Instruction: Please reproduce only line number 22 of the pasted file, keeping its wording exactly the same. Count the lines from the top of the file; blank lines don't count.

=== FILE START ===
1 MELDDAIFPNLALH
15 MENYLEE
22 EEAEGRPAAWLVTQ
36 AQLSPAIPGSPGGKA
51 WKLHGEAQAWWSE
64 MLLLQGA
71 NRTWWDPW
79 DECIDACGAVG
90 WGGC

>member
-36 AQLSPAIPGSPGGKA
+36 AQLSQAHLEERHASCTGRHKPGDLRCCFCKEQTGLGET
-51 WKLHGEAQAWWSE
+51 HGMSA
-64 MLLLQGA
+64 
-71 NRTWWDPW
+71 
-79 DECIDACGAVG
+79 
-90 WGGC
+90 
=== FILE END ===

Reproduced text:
+90 